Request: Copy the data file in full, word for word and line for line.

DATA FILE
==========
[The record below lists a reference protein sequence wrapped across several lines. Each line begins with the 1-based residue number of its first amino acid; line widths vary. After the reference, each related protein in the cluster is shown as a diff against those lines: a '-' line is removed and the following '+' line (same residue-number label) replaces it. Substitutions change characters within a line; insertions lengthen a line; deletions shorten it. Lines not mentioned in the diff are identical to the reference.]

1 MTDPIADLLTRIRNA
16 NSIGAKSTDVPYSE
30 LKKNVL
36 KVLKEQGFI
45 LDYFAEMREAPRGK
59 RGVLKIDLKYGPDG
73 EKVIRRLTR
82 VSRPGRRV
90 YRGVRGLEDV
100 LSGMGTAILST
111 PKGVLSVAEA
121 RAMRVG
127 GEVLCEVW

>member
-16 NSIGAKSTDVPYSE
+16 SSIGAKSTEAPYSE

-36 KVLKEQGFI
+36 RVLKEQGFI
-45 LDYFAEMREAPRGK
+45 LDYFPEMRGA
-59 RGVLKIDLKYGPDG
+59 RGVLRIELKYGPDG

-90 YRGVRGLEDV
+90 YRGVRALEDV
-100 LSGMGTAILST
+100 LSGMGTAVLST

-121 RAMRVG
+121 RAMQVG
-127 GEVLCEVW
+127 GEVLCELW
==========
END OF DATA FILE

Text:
[The record below lists a reference protein sequence wrapped across several lines. Each line begins with the 1-based residue number of its first amino acid; line widths vary. After the reference, each related protein in the cluster is shown as a diff against those lines: a '-' line is removed and the following '+' line (same residue-number label) replaces it. Substitutions change characters within a line; insertions lengthen a line; deletions shorten it. Lines not mentioned in the diff are identical to the reference.]

1 MTDPIADLLTRIRNA
16 NSIGAKSTDVPYSE
30 LKKNVL
36 KVLKEQGFI
45 LDYFAEMREAPRGK
59 RGVLKIDLKYGPDG
73 EKVIRRLTR
82 VSRPGRRV
90 YRGVRGLEDV
100 LSGMGTAILST
111 PKGVLSVAEA
121 RAMRVG
127 GEVLCEVW

>member
-16 NSIGAKSTDVPYSE
+16 SSIGAKSTEAPYSE

-36 KVLKEQGFI
+36 RVLKEQGFI
-45 LDYFAEMREAPRGK
+45 LDYFPEMRGA
-59 RGVLKIDLKYGPDG
+59 RGVLRIELKYGPDG

-90 YRGVRGLEDV
+90 YRGVRALEDV
-100 LSGMGTAILST
+100 LSGMGTAVLST

-121 RAMRVG
+121 RAMQVG
-127 GEVLCEVW
+127 GEVLCELW